September 7, 2006, - 3:29 pm
By Debbie Schlussel
Not long ago, we reported how elitist, left-wing snobs in Philadelphia were trying to keep the City from displaying the Rocky statue at its famous former perch outside the Philadelphia Museum of Art. Here’s an excerpt:
Snooty Philadelphia Museum of Art officials and the Philadelphia Art Commission claimed it was not art because it was “commercial” in nature and had no “artistic worth.” Whatever. There are plenty of things in that pretentious art museum of less artistic value than Rocky. . . .
Rocky star Sylvester Stallone donated the 8-foot, half-ton statue of Rocky to the City of Philadelphia in 1982. But snooty Philadelphia Museum of Art officials and the Philadelphia Art Commission claimed it was not art because it was “commercial” in nature and had no “artistic worth.” Whatever. There are plenty of things in that pretentious art museum of less artistic value than Rocky. . . .
Snobby Philadelphia Park Commissioner E. Harris Baum was upset. He sarcastically asked AP:
If a film about Donald Duck in Philadelphia comes out, do we put a Donald Duck statue in our park?
Well, we’re happy to report that the elitists lost. Rocky is coming back. In a 6-2 vote, yesterday, the Philadelphia Art Commission voted to move Rocky out of storage and back to the steps of the Art Museum.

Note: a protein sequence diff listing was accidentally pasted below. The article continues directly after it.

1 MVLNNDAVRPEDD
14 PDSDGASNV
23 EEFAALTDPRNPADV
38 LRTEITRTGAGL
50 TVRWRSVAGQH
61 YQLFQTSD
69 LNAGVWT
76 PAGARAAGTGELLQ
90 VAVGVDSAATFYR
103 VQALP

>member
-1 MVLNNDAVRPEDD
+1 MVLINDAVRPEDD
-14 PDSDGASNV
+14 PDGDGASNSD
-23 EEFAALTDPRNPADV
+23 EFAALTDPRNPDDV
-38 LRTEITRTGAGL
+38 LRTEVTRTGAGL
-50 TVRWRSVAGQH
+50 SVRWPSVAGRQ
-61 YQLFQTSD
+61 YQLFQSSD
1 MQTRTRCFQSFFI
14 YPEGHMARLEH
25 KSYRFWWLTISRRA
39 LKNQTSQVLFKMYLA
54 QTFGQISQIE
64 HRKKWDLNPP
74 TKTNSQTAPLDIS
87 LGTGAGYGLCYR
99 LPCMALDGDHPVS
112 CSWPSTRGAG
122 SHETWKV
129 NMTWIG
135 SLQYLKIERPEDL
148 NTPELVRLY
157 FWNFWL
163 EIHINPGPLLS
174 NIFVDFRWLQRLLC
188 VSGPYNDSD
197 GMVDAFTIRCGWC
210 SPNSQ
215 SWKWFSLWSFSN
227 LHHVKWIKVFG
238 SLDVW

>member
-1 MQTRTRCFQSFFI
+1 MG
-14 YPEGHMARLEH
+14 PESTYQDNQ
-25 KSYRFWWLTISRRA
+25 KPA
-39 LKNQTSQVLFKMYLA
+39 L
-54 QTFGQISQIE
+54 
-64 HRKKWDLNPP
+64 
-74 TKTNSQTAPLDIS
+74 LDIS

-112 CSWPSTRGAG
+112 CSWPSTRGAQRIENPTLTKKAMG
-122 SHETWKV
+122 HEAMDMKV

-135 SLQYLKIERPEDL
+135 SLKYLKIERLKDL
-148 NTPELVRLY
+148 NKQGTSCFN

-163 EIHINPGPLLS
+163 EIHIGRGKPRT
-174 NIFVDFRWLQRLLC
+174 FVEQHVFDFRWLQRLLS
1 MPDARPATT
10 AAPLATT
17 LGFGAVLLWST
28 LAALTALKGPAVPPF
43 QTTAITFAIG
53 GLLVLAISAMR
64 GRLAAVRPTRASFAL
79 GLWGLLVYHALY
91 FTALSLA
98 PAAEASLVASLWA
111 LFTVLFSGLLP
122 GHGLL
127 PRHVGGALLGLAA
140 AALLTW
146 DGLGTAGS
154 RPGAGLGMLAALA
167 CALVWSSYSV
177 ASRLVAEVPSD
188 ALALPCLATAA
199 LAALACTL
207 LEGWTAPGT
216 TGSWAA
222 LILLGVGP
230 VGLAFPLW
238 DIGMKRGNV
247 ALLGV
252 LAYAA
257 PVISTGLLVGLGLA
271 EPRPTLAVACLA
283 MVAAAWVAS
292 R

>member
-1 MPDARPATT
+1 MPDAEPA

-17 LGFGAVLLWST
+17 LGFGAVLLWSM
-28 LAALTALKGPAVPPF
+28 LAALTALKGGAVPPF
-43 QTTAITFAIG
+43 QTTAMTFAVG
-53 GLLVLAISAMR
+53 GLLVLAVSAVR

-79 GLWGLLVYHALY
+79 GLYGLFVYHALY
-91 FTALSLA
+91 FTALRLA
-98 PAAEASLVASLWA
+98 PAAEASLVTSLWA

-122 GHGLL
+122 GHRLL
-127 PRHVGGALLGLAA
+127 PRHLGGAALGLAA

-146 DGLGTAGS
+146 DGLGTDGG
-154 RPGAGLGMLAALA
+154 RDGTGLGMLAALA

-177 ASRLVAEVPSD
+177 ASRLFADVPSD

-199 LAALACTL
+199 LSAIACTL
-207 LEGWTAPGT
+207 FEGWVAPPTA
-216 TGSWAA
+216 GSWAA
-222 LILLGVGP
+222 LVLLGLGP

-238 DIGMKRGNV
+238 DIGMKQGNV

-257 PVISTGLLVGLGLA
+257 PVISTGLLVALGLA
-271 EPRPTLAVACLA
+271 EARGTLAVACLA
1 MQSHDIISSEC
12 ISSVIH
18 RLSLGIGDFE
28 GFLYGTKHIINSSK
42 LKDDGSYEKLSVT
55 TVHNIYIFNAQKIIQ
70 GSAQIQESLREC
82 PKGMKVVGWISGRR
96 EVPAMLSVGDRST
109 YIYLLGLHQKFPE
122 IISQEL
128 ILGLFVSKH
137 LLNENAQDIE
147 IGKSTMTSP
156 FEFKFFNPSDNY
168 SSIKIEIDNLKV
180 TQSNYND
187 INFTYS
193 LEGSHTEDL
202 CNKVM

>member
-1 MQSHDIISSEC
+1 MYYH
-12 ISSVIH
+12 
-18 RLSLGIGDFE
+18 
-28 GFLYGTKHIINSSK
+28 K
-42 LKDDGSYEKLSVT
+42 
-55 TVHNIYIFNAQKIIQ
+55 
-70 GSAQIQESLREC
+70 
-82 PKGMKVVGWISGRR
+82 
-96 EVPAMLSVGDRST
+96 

We’re glad. This is not about a 30-year-old movie. It’s about the Working Class America which the statue represents–the hard-working men and women trying to make a buck. Forget Renoir and Monet. Rocky represents the triumph of the American spirit against tough odds.
Philadelphia Art Commission member, artist, and art professor Moe Brooker was one of the uber-snobs who voted against Rocky, whining:
It’s not a work of art and . . . it doesn’t belong there.
But as we said, back in May, when the controversy first erupted:
Rocky is . . . a character who represents everything great about America–a man who rose from nothing and triumphed, a man who rose from poverty and the underclass to great wealth and success. That is the opportunity that there still is in America.
And that’s why the Rocky statue has more merit than any anthropological find or old canvas gathering dust at any museum.
We stand by that statement and look forward to the return of Rocky to Philadelphia. Yo, Adrian!
Read Michael Smerconish’s excellent column about this in the Philadelphia Daily News. Amen, Mike.
Tags: America, and art professor, Art Museum, artist, Commissioner, Debbie Schlussel, Donald Duck, E. Harris Baum, member, Michael Smerconish, Moe Brooker, Philadelphia, Philadelphia Art Commission, Philadelphia Museum of Art, Rocky Statue, Snobby Philadelphia Park, Snobby Philadelphia Park Commissioner, Snooty Philadelphia Museum, statue of Rocky, Sylvester Stallone, the Philadelphia Daily News